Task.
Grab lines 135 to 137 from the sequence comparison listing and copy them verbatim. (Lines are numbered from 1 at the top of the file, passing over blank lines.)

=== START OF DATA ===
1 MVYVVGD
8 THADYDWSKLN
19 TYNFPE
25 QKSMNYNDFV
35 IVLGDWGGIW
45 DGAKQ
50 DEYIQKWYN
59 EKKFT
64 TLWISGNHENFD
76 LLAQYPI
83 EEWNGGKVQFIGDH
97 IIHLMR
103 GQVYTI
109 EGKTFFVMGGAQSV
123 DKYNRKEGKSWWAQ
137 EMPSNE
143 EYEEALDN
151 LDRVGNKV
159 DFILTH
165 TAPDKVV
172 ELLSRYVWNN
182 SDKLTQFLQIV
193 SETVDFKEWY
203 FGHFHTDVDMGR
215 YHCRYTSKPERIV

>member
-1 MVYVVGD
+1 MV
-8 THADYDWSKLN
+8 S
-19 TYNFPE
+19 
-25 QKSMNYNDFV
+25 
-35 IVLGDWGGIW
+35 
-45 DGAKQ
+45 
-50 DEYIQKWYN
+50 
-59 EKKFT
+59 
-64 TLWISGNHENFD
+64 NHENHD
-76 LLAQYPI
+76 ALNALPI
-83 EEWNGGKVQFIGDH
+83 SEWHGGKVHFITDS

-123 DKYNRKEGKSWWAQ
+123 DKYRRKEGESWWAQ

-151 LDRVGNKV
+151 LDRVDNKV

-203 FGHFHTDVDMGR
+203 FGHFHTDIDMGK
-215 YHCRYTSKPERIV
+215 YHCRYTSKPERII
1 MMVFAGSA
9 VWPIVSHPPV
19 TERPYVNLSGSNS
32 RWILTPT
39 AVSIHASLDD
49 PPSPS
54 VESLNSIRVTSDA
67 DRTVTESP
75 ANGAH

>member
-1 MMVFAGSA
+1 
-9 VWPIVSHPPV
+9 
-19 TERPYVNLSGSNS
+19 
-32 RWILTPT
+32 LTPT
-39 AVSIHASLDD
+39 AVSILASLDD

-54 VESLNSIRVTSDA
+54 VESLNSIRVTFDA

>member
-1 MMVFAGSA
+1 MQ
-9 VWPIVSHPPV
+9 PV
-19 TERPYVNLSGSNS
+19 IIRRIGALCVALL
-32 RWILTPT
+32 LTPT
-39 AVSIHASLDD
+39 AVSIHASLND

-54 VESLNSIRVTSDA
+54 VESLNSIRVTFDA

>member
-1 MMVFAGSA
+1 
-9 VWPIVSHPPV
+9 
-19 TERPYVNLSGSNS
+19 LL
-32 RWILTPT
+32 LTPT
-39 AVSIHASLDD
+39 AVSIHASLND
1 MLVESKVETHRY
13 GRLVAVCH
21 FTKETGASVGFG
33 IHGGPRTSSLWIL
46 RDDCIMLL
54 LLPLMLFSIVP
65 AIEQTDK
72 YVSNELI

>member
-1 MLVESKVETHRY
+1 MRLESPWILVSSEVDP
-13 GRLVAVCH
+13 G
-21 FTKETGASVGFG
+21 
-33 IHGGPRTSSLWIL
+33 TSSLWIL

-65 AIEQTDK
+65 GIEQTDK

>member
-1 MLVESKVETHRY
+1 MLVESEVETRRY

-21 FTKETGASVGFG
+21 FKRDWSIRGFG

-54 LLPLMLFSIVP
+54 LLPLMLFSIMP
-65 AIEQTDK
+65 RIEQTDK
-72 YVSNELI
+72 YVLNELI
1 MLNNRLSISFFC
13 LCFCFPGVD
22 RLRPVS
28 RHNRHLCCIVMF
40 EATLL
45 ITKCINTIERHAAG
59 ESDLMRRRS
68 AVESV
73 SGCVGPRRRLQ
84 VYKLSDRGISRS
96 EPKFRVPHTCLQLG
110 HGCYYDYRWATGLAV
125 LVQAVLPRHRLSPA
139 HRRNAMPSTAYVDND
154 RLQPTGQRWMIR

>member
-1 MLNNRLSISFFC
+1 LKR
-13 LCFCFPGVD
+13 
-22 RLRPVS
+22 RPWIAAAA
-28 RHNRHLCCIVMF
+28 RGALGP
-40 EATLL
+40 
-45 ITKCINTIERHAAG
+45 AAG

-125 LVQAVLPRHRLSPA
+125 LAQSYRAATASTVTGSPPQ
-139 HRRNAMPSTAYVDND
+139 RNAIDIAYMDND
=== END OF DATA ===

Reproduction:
22 RLRPVS
28 RHNRHLCCIVMF
40 EATLL